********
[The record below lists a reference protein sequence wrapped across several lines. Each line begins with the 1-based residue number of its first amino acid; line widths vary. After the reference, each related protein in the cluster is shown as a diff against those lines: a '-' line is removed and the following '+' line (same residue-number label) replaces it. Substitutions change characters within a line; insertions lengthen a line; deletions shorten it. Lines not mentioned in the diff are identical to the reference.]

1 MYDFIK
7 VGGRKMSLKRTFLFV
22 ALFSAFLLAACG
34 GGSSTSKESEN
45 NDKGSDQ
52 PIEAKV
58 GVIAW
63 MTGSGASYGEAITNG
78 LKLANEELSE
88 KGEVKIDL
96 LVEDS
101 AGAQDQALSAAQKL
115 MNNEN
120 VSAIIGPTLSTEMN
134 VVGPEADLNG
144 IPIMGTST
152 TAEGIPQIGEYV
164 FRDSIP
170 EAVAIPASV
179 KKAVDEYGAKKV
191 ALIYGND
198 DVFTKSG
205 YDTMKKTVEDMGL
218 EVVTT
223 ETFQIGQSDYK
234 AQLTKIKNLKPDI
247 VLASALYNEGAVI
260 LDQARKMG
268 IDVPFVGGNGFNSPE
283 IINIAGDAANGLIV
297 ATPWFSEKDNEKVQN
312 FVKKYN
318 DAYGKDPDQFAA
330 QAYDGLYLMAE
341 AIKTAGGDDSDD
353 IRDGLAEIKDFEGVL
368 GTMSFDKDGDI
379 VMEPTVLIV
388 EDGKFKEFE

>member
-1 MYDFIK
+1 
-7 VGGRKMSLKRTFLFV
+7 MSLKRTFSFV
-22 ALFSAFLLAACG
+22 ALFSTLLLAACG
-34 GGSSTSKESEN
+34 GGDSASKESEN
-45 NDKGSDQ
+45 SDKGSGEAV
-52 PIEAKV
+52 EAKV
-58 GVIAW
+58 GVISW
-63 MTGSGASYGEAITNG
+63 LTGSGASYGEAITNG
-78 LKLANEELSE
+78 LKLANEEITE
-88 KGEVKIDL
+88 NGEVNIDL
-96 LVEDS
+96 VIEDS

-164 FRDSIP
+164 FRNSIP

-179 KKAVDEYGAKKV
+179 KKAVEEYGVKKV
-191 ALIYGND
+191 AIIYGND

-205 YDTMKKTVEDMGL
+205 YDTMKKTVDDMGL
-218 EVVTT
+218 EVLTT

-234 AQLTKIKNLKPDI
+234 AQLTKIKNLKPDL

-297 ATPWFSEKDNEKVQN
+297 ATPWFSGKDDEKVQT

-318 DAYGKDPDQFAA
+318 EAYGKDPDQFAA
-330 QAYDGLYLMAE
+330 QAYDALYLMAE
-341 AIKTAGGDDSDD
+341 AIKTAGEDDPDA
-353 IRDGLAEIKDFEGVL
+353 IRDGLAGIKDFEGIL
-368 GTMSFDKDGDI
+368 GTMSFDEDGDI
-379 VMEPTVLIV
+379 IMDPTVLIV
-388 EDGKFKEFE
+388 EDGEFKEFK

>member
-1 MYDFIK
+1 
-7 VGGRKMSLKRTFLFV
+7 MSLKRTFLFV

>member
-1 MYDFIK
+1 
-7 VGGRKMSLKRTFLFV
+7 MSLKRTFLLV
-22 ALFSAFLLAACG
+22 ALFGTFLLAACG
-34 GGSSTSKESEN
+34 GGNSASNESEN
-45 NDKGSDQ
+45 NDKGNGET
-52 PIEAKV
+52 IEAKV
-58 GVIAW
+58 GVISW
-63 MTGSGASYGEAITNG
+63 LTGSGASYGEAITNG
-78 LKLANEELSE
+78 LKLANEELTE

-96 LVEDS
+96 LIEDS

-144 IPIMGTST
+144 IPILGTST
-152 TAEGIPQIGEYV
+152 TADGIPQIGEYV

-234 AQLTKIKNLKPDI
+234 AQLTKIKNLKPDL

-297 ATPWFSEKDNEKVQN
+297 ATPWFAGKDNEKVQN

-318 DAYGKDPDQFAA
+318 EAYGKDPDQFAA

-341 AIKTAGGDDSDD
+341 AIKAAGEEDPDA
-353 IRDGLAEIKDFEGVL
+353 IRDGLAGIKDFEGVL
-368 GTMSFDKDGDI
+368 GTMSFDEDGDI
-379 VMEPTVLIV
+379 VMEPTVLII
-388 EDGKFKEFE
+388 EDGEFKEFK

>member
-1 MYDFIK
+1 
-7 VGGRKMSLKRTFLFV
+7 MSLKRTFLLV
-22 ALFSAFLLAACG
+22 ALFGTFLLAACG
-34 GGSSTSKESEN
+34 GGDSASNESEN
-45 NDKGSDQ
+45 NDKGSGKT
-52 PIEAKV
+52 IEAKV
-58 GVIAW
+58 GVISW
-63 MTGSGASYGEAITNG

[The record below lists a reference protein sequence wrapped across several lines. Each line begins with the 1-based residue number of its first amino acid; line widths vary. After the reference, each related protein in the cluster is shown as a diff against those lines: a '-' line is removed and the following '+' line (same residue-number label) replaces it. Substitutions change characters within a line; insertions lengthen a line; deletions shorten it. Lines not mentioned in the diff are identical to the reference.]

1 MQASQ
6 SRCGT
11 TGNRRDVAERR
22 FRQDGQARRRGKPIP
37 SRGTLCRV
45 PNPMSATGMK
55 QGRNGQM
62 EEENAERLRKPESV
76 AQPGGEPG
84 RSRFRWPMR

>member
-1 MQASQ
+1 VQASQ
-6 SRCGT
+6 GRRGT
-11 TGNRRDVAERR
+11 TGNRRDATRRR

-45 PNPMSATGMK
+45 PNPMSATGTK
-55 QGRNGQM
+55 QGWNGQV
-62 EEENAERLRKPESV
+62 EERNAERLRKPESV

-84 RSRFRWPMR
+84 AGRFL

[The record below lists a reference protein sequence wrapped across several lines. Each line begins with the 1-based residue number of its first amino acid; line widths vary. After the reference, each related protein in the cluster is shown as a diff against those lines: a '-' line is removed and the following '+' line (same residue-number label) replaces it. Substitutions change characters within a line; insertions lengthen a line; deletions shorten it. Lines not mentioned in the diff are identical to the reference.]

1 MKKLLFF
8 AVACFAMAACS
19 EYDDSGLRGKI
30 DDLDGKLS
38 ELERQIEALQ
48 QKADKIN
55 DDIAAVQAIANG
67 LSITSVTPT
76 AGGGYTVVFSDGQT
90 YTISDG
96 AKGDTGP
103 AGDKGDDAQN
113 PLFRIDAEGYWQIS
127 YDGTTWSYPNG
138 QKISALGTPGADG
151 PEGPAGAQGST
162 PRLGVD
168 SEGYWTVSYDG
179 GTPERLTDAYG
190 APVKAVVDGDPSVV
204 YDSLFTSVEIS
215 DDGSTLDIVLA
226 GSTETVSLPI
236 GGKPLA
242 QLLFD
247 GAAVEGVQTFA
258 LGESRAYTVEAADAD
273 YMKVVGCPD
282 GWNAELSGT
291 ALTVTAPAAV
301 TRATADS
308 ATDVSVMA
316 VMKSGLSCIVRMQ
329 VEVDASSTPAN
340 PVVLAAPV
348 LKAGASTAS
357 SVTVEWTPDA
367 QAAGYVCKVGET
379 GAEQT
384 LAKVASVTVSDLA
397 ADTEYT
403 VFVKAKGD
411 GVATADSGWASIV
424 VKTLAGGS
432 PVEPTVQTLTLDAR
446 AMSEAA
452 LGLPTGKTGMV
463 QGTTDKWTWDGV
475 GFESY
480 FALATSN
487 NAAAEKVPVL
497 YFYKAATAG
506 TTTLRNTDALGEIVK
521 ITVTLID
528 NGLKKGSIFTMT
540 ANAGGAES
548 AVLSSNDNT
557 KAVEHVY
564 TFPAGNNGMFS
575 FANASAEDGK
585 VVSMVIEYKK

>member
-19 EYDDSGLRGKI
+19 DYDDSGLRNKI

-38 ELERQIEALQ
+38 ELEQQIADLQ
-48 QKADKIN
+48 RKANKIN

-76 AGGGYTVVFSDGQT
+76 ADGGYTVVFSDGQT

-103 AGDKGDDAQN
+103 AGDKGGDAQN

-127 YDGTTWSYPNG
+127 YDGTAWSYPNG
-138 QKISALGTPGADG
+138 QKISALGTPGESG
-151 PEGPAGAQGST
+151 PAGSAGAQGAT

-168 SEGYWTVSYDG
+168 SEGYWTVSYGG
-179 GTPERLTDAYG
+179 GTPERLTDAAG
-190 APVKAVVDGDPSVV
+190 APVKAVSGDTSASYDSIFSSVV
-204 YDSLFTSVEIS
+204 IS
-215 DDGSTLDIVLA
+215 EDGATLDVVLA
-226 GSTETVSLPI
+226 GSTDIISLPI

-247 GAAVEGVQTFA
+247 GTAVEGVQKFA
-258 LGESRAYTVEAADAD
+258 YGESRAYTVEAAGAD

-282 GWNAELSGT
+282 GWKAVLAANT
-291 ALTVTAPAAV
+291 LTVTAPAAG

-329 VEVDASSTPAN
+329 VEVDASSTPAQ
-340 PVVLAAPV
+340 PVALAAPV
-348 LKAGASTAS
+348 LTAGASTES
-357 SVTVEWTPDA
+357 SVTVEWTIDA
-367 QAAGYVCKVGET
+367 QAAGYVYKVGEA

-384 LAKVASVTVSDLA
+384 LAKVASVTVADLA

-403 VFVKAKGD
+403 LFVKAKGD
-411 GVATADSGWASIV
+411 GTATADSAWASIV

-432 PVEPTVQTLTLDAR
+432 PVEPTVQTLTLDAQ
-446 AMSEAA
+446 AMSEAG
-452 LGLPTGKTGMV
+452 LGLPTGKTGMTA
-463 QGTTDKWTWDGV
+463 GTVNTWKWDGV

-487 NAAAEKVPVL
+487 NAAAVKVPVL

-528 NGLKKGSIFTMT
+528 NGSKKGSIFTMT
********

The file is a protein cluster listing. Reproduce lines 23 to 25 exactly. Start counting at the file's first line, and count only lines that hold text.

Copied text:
198 DVFTKSG
205 YDTMKKTVEDMGL
218 EVVTT